Perhaps you'd like to add a touch of elegance to your holiday party, or give someone a special gift. Why not caviar? "But we're in a recession! The economy is terrible! Who can afford that stuff?" Oh, but it doesn't have to break the bank! You can buy delicious caviar at reasonable prices. Keep reading, we'll tell you the how and why ...
Caviar is the unfertilized roe (eggs) of certain types of fish. It's synonymous with luxury and served for special occasions. The most common harvested roe comes from sturgeon, salmon, and whitefish. The Caspian Sea yields the world's most luxurious and expensive caviar; Beluga, Ossetra, and Sevruga command top dollar. However, overfishing and pollution have caused the wild fish populations to dwindle to the point of extinction, thus driving prices up. Not to mention that importing food from the opposite side of the globe isn't considered sustainable.
The good news is, there is a lot of local, sustainable caviar produced right here in the United States. According to the Monterey Bay Aquarium Seafood Guide, your best choice for caviar is produced by U.S. farmed white sturgeon and paddlefish.
How much caviar should you buy? Well, you can get between 8 to 10 (1/2 teaspoon) servings per ounce of caviar. Figure at least 1/2 to 1 ounce of caviar per person. Keep the caviar jar in the coldest part of the refrigerator (between 28 to 32 degrees F°.) Don't freeze it! The caviar can last 15 to 20 days, unopened, in the fridge. Don't open the caviar jar until it's ready to serve.
Caviar is very fragile - you must handle it with care to keep the eggs from bursting. Never touch a metal utensil of any kind to caviar; metal oxidizes the roe and will make it taste metallic. Use a caviar spoon made of bone, tortoise shell, or mother of pearl.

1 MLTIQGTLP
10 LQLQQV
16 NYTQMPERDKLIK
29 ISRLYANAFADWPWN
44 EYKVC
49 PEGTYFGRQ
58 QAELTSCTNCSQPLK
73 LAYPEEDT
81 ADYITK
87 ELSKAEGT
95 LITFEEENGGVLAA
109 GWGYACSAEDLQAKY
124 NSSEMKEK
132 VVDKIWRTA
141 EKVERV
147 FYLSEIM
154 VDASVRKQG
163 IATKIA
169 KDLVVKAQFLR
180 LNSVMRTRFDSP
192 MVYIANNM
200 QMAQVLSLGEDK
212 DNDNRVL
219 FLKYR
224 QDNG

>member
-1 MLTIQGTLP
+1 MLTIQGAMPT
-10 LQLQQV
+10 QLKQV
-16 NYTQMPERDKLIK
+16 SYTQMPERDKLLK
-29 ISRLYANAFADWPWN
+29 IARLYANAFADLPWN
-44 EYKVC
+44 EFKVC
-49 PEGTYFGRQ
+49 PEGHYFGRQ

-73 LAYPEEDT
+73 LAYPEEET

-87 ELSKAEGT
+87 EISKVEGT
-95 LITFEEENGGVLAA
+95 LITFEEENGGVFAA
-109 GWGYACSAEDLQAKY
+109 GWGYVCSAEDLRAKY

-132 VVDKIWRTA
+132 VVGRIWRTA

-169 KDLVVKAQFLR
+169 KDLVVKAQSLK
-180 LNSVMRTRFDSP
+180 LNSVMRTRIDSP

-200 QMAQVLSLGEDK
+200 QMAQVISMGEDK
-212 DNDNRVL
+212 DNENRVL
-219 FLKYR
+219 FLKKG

Cover and refrigerate any leftovers promptly and use within a day or two. If caviar is left in the tin, the surface should be smoothed and a sheet of plastic wrap should be pressed directly onto the surface before placing it back in the refrigerator. Turn the tin over each day so the oil reaches all of the eggs.
Partial list of some local and sustainable caviar sources:
• The Little Pearl - American caviar harvested from Yellowstone in Southern Idaho, the Great Smoky Mountains, and Alaska’s Yukon River.
• California Caviar - farm-raised organic sturgeon caviar from California.
• Sunburst Trout Farm - organic farmed trout caviar from North Carolina.
• Petrossian - although they import Caspian caviar, they also offer local, sustainable caviar. Their Alverta caviar comes from California and the Transmontanus comes from farmed white sturgeon in California.
• Shuckman's Fish Co. & Smokery - farmed spoonfish caviar from Kentucky.
• Farm2Market - California farmed Osetra caviar
• Tsar Nicoulai - large selection of farmed fish eggs in various colors and sizes.
What to do with caviar:
• Serve on toast points with champagne or chilled vodka.
• Add a spoonful of caviar to boiled new potatoes or soft cooked quail eggs.
• Make some blinys (Russian buckwheat pancakes) and serve with a dollop of crème fraîche and cavair.
• Eggs Benedict with Caviar Hollandaise
• Creamy Caviar Spread
• Smoked Salmon and Caviar Pizza
Low, low prices on caviar:
• Coho Salmon caviar - $12 for 1 oz.
• Golden Whitefish caviar - $10 for 2 oz.
• American Sturgeon caviar - $26 for 1 oz.
• Truffled Whitefish Caviar - $19.80 for 2 oz.
• Beet & Saffron Whitefish - $19.80 for 2 oz.
As they say in Russia, "За Вас!" (pronounced "za vas" and means "to you!")